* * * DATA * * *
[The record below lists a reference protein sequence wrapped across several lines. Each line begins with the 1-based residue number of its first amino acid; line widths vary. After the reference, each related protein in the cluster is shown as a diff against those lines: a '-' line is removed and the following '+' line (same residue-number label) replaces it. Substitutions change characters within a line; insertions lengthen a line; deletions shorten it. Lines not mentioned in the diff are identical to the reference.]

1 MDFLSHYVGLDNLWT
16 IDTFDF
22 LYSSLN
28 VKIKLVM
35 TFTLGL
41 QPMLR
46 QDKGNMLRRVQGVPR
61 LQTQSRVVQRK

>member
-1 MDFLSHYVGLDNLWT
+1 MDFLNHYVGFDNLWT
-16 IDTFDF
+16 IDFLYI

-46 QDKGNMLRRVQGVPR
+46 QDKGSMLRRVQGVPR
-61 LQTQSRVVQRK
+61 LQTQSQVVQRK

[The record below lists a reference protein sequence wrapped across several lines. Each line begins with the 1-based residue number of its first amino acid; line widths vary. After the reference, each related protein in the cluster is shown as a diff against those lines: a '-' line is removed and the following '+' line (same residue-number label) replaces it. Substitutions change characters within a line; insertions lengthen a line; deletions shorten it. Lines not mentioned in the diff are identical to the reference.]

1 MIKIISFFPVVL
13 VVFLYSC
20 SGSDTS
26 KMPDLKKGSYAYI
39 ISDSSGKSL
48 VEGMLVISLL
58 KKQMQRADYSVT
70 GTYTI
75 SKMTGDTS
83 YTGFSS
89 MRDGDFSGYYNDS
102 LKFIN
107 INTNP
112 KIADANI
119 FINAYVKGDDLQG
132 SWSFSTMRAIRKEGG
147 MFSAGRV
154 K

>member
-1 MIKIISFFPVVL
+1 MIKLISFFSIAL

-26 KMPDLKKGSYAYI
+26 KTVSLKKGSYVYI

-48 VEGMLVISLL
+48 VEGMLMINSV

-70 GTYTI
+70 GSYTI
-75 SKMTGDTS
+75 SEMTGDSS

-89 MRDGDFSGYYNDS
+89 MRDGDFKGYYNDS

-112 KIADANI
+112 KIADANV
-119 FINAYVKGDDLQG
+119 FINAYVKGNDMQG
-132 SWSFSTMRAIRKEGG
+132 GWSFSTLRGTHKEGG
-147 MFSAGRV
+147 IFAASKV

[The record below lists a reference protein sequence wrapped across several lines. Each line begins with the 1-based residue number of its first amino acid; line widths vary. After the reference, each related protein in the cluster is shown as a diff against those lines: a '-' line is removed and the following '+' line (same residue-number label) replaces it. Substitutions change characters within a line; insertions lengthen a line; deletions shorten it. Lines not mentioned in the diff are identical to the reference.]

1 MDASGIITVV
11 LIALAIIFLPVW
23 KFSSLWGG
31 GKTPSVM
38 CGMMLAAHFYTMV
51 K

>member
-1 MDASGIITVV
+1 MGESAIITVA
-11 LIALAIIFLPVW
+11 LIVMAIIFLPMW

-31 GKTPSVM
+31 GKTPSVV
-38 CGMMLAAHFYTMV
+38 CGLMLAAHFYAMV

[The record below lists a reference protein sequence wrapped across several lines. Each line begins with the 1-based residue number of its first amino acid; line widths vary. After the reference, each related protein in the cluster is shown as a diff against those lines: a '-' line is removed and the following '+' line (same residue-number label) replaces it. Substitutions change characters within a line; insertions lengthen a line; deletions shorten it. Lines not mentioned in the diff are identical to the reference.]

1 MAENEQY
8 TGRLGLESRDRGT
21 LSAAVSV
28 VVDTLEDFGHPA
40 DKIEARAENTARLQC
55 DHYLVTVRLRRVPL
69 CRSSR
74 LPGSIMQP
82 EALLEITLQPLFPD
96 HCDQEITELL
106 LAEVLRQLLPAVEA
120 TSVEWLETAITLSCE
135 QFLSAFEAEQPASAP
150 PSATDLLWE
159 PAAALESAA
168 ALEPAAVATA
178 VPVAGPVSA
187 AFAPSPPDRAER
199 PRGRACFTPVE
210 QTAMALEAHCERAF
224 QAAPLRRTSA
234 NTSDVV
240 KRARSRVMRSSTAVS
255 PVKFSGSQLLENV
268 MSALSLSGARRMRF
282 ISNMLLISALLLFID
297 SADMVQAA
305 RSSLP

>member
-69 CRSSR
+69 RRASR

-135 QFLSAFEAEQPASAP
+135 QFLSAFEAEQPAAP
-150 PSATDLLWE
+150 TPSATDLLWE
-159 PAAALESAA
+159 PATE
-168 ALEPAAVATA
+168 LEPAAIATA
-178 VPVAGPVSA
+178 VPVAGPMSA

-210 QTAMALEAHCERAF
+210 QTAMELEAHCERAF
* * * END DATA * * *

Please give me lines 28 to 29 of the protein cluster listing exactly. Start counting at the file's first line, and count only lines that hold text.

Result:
75 SKMTGDTS
83 YTGFSS